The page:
A new language pair, some new publications, plus what's in the pipeline.
It's been over three months since I launched my pet project Fairslator, an experimental tool for detecting and correcting biases in machine translation. So I thought it's about time I tell you what has happened since then.
First of all, we have a new language pair! In addition to English-to-German and English-to-Czech, which we've had since day one, we now have English-to-Irish. Irish (sometimes called Irish Gaelic) is a Celtic language spoken by a minority of the population of Ireland (the majority speaks English). Translating from English into Irish is sometimes prone to bias-causing ambiguities, as I'm explaining in this blog post. After this, there are two more language pairs in the pipeline: English-to-French and English-to-Russian. These will probably go live sometime later this year.
When Slator.com, a popular news and analysis website for the translation industry, asked me for a guest post on machine translation bias, of course I could not say no. What You Need to Know About Bias in Machine Translation was published last month and if you're looking for a quick and easy introduction to (not only gender) bias in MT, it's exactly what you need to read.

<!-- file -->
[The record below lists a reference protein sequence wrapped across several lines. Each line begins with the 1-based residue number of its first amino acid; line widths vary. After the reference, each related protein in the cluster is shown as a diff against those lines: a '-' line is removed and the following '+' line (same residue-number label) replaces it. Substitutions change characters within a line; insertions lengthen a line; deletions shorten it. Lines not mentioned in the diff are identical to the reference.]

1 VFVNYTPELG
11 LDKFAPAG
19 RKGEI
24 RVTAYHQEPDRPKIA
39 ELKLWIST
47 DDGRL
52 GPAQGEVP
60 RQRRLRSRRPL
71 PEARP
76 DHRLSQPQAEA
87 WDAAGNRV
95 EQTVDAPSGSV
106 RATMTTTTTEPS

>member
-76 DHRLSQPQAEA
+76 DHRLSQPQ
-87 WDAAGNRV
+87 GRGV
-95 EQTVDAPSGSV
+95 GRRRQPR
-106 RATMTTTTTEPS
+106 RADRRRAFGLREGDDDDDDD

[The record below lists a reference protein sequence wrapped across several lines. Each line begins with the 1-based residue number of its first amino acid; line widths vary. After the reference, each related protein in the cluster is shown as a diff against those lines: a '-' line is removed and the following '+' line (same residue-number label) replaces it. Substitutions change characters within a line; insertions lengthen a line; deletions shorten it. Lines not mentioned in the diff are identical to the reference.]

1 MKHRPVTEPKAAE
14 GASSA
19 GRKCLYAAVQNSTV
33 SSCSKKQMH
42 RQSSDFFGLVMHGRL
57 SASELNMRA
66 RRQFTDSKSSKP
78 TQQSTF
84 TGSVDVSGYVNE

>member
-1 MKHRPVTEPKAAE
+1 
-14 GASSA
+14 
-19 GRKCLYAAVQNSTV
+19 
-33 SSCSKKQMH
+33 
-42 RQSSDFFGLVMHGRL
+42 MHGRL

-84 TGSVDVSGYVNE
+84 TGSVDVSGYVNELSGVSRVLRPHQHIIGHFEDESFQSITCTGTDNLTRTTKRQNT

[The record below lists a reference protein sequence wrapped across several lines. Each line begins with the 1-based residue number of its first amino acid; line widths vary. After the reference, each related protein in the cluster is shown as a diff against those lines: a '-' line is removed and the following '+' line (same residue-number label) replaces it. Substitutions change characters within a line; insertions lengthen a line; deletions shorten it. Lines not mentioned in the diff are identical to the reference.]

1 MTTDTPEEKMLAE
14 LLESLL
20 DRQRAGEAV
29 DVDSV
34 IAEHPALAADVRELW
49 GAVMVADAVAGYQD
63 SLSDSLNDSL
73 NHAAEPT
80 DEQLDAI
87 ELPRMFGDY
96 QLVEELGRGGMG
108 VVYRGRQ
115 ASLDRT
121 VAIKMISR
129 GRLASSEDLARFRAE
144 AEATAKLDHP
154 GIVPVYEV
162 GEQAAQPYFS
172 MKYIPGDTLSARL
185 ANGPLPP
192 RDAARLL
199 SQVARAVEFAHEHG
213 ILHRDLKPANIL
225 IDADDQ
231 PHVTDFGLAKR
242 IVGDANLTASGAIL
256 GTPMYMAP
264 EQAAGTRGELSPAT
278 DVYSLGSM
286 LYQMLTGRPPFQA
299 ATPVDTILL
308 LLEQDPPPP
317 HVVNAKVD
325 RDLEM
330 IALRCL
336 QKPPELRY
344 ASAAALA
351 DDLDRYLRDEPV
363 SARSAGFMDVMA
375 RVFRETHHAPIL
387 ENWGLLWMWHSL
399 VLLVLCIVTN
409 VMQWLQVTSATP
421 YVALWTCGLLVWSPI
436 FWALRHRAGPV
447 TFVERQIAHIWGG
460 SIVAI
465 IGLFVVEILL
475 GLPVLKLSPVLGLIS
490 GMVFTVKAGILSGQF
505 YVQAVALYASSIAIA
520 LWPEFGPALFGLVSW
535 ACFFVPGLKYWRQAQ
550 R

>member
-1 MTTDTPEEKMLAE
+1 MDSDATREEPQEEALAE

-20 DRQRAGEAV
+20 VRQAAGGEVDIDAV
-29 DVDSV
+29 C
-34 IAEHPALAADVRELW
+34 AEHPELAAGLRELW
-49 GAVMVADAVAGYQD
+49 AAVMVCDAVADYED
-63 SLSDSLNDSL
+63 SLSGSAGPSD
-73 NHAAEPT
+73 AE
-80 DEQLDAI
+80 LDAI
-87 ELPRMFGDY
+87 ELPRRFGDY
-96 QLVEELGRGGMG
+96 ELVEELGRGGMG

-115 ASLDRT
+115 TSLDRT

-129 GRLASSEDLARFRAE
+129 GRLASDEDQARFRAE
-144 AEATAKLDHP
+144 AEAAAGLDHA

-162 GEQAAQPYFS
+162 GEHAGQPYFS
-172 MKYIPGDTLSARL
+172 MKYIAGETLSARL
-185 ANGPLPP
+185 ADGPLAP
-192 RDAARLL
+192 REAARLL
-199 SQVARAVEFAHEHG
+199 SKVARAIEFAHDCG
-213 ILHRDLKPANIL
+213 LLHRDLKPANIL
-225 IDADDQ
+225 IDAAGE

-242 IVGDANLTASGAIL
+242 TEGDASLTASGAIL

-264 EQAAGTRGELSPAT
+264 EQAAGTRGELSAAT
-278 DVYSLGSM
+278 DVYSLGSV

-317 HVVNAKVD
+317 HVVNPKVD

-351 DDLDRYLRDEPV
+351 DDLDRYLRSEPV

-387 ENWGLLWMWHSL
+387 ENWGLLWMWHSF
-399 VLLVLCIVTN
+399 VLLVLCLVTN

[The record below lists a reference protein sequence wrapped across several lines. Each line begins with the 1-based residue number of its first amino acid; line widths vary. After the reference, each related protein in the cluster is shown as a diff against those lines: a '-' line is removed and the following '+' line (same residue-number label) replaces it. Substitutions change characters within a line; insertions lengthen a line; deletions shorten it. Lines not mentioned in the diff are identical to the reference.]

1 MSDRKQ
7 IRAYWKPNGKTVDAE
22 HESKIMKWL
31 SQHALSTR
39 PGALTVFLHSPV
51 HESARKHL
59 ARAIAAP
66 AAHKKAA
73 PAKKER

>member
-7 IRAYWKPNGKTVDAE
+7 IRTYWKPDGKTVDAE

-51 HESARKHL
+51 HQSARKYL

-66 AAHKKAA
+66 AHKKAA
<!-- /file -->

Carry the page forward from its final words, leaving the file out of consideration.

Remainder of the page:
On the academic side of things, some of the inner workings of Fairslator will be revealed in a paper titled A taxonomy of bias-causing ambiguities in machine translation which I am going to present at the Gender Bias in Natural Language Processing Workshop during the Annual Conference of the North American Chapter of the Association for Computational Linguistics (NAACL) in Seattle this July. Maybe see you there?
Last but not least, did you know that the Fairslator website has a blog section? That's where I sometimes post short articles about matters of interest related to bias and ambiguity in machine translation. Some recent posts you might want to look at are 10 things you should know about gender bias in machine translation and Why machine translation has a problem with 'you'.
That's all for now from what will probably become a series of infrequent updates. Thank you for being a friend of Fairslator and talk to you later!